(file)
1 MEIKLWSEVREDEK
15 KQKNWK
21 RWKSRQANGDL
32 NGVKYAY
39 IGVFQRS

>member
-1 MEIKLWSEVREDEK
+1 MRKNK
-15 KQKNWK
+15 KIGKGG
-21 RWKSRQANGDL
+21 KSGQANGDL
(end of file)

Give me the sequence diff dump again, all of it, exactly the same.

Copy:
1 MEIKLWSEVREDEK
15 KQKNWK
21 RWKSRQANGDL
32 NGVKYAY
39 IGVFQRS

>member
-1 MEIKLWSEVREDEK
+1 MRKNK
-15 KQKNWK
+15 KIGKGG
-21 RWKSRQANGDL
+21 KSGQANGDL